- Oral presentation
- Open Access
Neuromotor control of the triceps surae during running in people with and without Achilles tendinopathy and the immediate effect of foot orthoses
Journal of Foot and Ankle Research volume 4, Article number: O52 (2011)
Achilles tendinopathy (AT) is a common injury among physically active populations. It has been proposed that changes in neuromotor control of the triceps surae may increase differential intratendinous forces and thus be associated with the pain and pathology seen in this condition. However, it is not known if neuromotor differences actually exist between those with and without this condition. Thus the primary purpose of this research was to investigate whether neuromotor control of the triceps surae in distance runners with AT is altered compared to controls (Study 1). The secondary purpose of this research was to investigate the immediate effects of foot orthoses on triceps surae neuromotor control in subjects with AT (Study 2).
Surface electromyographic measures were taken from the Soleus (Sol), Lateral Gastrocnemius (LG) and Medial Gastrocnemius (MG) of 34 male subjects (15 with AT, 19 controls) while subjects ran over ground at 4m/sec in a running sandal. Force plate data was acquired to determine heel strike and toe off events. For Study 1, comparisons were made between the relative timing of each of the three muscles for EMG onset and offset, i.e. Sol-LG. Sol-MG and LG-MG. For study 2, the same measures were taken while subjects with AT ran in a prefabricated orthoses.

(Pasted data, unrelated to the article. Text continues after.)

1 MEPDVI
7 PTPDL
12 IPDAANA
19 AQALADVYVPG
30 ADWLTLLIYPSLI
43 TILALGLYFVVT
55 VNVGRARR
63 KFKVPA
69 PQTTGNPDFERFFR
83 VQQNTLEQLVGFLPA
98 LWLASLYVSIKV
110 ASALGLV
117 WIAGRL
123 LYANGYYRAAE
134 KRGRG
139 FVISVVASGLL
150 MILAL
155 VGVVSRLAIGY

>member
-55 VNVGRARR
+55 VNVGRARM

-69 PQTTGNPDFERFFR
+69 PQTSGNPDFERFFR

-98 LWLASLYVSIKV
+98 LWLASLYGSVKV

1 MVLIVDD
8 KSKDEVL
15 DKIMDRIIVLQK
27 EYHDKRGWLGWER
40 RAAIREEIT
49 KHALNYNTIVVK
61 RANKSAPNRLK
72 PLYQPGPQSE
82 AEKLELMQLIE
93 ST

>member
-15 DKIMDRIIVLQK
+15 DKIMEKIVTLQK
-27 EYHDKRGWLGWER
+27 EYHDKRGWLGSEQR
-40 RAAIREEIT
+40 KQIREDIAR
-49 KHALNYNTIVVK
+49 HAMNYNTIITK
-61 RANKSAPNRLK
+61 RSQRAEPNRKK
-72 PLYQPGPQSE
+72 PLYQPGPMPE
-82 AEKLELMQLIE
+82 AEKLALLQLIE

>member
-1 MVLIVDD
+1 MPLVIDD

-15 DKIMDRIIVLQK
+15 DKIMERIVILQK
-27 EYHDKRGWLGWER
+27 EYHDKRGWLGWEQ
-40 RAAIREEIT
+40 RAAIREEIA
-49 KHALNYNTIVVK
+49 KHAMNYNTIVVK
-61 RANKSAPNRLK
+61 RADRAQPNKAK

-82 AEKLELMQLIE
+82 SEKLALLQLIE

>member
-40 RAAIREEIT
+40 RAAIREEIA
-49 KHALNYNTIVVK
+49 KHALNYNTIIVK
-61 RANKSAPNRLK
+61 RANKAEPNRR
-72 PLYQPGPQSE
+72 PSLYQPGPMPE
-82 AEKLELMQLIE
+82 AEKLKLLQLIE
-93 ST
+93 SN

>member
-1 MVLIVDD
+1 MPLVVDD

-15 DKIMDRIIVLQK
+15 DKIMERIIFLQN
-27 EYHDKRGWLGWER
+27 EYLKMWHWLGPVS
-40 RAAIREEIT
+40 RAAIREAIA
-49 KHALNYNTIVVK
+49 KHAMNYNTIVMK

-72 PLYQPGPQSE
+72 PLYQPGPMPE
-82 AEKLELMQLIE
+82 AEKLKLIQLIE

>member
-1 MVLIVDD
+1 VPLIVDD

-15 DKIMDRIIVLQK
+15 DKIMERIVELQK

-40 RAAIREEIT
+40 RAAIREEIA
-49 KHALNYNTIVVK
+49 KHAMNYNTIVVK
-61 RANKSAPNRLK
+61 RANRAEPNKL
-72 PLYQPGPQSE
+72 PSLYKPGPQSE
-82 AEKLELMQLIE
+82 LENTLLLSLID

For study 1, there was a significant difference for Sol and LG offset times in the AT group, compared to the control group(p = 0.02). There were no significant differences for EMG onset times between groups. For study 2, no significant differences were found in the AT group between the footwear only condition and the footwear plus orthoses condition (p > 0.05).
Subjects with AT display altered neuromotor control of the triceps surae compared to controls. Sol offset times were significantly earlier than LG offset times. It is not known whether this is as a result of the pathology or is an aetiological factor in the genesis of AT. Foot orthoses had no immediate effect on the relative timing of the triceps surae. Further research is required to understand the genesis of the neuromotor differences and to determine whether there are any long-term responses to foot orthoses.